Category: Insider Trading

Insider Trading: Illegal insider trading refers generally to buying or selling a security, in breach of a fiduciary duty or other relationship of trust and confidence, while in possession of material, nonpublic information about the security. Insider trading violations may also include “tipping” such information, securities trading by the person “tipped,” and securities trading by those who misappropriate such information. Any and all persons that buy and sell stock may be subject to insider trading liability. This blog sets forth a particular hypothetical fact scenario and analyzes the associated insider trading implications…

Oct072014

Insider Trading- A Case Study

ABA Journal’s 10th Annual Blawg 100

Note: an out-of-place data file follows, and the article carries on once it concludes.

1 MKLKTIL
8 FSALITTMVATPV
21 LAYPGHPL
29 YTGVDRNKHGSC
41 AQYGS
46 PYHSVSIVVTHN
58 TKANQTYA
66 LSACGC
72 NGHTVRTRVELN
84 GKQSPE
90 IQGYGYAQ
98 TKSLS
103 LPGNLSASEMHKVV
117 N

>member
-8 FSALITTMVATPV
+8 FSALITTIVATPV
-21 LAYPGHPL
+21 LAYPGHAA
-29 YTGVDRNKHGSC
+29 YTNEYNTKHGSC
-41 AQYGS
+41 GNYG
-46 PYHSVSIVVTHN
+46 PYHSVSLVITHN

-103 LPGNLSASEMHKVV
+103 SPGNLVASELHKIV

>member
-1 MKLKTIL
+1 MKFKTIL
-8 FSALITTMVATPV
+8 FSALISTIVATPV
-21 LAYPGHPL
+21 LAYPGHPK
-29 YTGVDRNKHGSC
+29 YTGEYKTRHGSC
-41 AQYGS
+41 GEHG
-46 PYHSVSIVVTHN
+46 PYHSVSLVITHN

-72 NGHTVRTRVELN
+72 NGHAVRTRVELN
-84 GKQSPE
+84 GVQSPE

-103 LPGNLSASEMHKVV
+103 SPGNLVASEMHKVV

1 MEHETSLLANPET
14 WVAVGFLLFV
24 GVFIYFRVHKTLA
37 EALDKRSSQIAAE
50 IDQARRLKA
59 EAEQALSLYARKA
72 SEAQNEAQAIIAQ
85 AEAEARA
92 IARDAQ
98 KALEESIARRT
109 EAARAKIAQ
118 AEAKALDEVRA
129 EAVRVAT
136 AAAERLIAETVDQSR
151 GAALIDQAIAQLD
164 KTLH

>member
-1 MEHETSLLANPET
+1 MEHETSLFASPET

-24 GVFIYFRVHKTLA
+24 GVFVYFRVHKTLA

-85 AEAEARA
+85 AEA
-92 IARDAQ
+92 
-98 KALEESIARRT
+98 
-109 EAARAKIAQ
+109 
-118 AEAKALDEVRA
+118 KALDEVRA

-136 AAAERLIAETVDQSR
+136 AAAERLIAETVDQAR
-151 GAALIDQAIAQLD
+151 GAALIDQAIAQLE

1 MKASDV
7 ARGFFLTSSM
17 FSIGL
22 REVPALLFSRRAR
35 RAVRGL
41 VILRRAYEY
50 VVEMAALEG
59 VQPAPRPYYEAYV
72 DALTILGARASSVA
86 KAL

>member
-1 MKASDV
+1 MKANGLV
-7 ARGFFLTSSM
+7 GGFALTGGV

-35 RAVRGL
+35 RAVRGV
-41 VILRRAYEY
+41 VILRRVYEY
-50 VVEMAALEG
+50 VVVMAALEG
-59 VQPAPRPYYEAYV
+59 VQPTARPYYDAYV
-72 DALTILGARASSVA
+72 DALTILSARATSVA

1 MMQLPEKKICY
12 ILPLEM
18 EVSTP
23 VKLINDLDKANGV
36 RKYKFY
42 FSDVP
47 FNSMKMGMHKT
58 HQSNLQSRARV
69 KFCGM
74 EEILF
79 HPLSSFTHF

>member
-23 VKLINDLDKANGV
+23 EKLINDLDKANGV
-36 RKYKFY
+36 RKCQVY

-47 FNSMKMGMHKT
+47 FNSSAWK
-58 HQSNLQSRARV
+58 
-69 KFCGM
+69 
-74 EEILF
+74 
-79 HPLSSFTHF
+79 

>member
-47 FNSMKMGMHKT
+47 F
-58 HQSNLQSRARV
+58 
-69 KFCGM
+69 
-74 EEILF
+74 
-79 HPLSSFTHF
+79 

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Illegal insider trading refers generally to buying or selling a security, in breach of a fiduciary duty or other relationship of trust and confidence, while in possession of material, nonpublic information about the security. Insider trading violations may also include “tipping” such information, securities trading by the person “tipped,” and securities trading by those who misappropriate such information.  Any and all persons that buy and sell stock may be subject to insider trading liability.  This blog sets forth a particular hypothetical fact scenario and analyzes the associated insider trading implications.